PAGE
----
Visiting University of Tartu in Estonia


Visiting University of Tartu in Estonia

Review by Ekrem Şimşek 

Some coincidences, unexpected ones especially, make our lives more colourful.  I had been thinking of participating in the Erasmus Staff Mobility Project and I had tried to visit some universities previously but somehow I was not able to succeed because of timing problems, the host university’s late response, etc. Kristina Mullamaa, who attended the LASIG conference Sabanci University organized in May 2014, was the contact person for me in University of Tartu (UT).  We had exchanged mails before she came to Istanbul and I remember talking about Estonia when we chatted with her.  At the time I did not have any plans to visit her country but suddenly towards the end of the deadline for the staff mobility application I remembered her and decided to write to her. The project did not seem possible at first as the timing was too tight and Sabanci University (SU) and UT were not partners. However, after a chain of mails and with the help of our International Office, the partnership was formed and I visited University of Tartu in the first week of May.  For me, this was an unforgettable way of welcoming spring because the location of Estonia made it a unique experience.  With the sunrise as early as 4:30 a.m. and the sunset at around 9:45 p.m. the days were pleasantly long.  I was lucky to see sunny days, well, mostly, though I should note that the temperatures dropped to 3 °C at night. There were rainy days as well but all in all, my visit to Estonia was memorable.  

Let me give the details of my trip:  From Istanbul, there are direct flights to Tallinn, the capital of Estonia, a well-preserved medieval city.  However, at the time the flights were rather expensive and I found cheap flights to Helsinki, where I could take the ferry to Tallinn, which I did- a nice ride that takes about 2,5 hours on a comfortable cruise boat. It only costs around 15 euros.  From Tallinn I hopped on a bus which took me to Tartu, the second largest city of Estonia, in less than 3 hours.  Tartu is 180 km south of Tallinn and it is a real university town- roughly one fifth of its 100,000 residents are university students.  It is a very green place with lots of parks and a beautiful river running through it.  You can walk everywhere in Tartu and there are many places to visit.  (For details : )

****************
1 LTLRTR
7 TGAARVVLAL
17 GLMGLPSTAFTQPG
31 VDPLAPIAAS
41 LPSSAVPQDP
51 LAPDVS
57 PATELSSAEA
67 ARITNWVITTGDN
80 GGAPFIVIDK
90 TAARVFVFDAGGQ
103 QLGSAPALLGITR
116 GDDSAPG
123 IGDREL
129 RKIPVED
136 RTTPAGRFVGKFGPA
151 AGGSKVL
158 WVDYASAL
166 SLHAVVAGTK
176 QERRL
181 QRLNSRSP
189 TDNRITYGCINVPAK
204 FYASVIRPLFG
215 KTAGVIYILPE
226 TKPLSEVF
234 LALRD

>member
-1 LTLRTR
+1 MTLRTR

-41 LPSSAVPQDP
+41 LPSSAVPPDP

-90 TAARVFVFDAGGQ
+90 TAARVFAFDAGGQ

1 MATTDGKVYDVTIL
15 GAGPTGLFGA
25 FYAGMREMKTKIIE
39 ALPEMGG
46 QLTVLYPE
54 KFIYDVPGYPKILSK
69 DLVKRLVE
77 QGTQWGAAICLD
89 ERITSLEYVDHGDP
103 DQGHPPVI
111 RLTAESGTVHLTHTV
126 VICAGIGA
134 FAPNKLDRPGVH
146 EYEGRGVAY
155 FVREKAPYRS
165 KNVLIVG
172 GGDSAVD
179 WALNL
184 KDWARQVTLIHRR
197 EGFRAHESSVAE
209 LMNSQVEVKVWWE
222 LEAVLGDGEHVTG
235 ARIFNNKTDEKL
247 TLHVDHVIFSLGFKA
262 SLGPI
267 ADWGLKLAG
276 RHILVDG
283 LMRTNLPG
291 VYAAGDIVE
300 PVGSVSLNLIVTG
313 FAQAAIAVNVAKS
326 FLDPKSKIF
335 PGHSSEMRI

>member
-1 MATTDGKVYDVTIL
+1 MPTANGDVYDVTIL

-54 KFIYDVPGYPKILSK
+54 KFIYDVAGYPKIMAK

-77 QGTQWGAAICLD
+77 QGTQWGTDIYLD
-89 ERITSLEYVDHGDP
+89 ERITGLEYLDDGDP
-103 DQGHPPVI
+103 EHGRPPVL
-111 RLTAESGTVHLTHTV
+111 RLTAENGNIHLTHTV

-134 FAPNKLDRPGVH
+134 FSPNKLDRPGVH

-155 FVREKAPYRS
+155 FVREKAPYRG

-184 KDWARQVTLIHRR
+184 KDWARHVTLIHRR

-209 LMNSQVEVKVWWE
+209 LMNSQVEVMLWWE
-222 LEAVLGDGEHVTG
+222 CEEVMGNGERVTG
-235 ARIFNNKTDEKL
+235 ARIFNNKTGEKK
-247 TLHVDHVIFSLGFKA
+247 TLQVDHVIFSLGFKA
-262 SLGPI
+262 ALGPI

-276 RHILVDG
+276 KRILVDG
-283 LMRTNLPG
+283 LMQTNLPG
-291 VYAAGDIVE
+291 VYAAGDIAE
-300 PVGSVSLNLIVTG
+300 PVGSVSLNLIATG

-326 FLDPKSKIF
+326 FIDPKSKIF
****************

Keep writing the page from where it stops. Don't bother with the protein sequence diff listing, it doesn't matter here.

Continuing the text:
I visited Dr. Kersti Lepajõe, Director of the College of World Languages and Cultures of the UT in her office.  I received a very warm welcome from her and she was very happy about the partnership between the two universities.  I shared the information about SU’s success in the Times Higher Education rankings.  I already knew that UT’s ranking was also high in another THE category. 

During my visit, I met several colleagues who were all so friendly and helpful.  The students were very kind and attentive.  They came from different backgrounds, even different countries including Germany, Czech Republic and Russia. Some of them have been to Istanbul and Antalya so we discussed their experiences in Turkey.  At the end of each teaching session I reserved some time for questions about Turkey, Turkish culture and Sabancı University.  The students were eager to learn about life in Turkey.  My topics covered areas on media, popular culture and gender issues.  We analysed several texts in different sessions.  It was motivating to see the students were engaged and interested in the topics. 

I am really happy that I was able to visit beautiful Estonia and meet nice people out there.  It was a very enjoyable experience to teach at UT, even though it lasted only a week.